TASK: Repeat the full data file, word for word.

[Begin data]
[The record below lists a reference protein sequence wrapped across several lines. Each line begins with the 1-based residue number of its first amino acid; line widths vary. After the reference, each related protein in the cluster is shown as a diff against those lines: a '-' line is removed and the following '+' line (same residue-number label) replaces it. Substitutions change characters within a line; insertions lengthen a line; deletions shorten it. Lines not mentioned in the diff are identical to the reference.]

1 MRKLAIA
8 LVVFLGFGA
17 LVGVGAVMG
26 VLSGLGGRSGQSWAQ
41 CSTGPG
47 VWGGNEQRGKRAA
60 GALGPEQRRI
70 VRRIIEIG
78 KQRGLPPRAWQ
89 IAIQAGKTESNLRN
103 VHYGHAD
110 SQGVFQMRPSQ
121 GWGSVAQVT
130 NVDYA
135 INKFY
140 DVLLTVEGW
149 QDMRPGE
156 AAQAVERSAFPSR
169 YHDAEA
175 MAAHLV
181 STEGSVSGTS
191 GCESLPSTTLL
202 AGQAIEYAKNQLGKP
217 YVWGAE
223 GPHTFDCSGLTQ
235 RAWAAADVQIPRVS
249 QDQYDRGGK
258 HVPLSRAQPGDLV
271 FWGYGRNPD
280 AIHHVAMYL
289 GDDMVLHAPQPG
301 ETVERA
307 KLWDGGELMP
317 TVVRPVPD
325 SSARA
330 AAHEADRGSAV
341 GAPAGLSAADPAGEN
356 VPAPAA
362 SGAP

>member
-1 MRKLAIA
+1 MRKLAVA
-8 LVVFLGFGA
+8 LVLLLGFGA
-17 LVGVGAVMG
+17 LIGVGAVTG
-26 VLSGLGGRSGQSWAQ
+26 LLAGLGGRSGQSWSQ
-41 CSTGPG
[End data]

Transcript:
[The record below lists a reference protein sequence wrapped across several lines. Each line begins with the 1-based residue number of its first amino acid; line widths vary. After the reference, each related protein in the cluster is shown as a diff against those lines: a '-' line is removed and the following '+' line (same residue-number label) replaces it. Substitutions change characters within a line; insertions lengthen a line; deletions shorten it. Lines not mentioned in the diff are identical to the reference.]

1 MRKLAIA
8 LVVFLGFGA
17 LVGVGAVMG
26 VLSGLGGRSGQSWAQ
41 CSTGPG
47 VWGGNEQRGKRAA
60 GALGPEQRRI
70 VRRIIEIG
78 KQRGLPPRAWQ
89 IAIQAGKTESNLRN
103 VHYGHAD
110 SQGVFQMRPSQ
121 GWGSVAQVT
130 NVDYA
135 INKFY
140 DVLLTVEGW
149 QDMRPGE
156 AAQAVERSAFPSR
169 YHDAEA
175 MAAHLV
181 STEGSVSGTS
191 GCESLPSTTLL
202 AGQAIEYAKNQLGKP
217 YVWGAE
223 GPHTFDCSGLTQ
235 RAWAAADVQIPRVS
249 QDQYDRGGK
258 HVPLSRAQPGDLV
271 FWGYGRNPD
280 AIHHVAMYL
289 GDDMVLHAPQPG
301 ETVERA
307 KLWDGGELMP
317 TVVRPVPD
325 SSARA
330 AAHEADRGSAV
341 GAPAGLSAADPAGEN
356 VPAPAA
362 SGAP

>member
-1 MRKLAIA
+1 MRKLAVA
-8 LVVFLGFGA
+8 LVLLLGFGA
-17 LVGVGAVMG
+17 LIGVGAVTG
-26 VLSGLGGRSGQSWAQ
+26 LLAGLGGRSGQSWSQ
-41 CSTGPG